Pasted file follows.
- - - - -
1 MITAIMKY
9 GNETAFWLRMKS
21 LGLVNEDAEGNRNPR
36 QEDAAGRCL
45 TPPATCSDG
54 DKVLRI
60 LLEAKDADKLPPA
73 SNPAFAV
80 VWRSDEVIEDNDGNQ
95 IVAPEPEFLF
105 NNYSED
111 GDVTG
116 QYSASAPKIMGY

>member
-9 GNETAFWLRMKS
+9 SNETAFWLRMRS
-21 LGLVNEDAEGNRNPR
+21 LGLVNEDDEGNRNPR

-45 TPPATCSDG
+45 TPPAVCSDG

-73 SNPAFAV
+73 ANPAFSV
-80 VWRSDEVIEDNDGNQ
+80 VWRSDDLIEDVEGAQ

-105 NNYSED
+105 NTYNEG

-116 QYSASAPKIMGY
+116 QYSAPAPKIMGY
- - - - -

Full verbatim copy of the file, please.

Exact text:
1 MITAIMKY
9 GNETAFWLRMKS
21 LGLVNEDAEGNRNPR
36 QEDAAGRCL
45 TPPATCSDG
54 DKVLRI
60 LLEAKDADKLPPA
73 SNPAFAV
80 VWRSDEVIEDNDGNQ
95 IVAPEPEFLF
105 NNYSED
111 GDVTG
116 QYSASAPKIMGY

>member
-9 GNETAFWLRMKS
+9 SNETAFWLRMRS
-21 LGLVNEDAEGNRNPR
+21 LGLVNEDDEGNRNPR

-45 TPPATCSDG
+45 TPPAVCSDG

-73 SNPAFAV
+73 ANPAFSV
-80 VWRSDEVIEDNDGNQ
+80 VWRSDDLIEDVEGAQ

-105 NNYSED
+105 NTYNEG

-116 QYSASAPKIMGY
+116 QYSAPAPKIMGY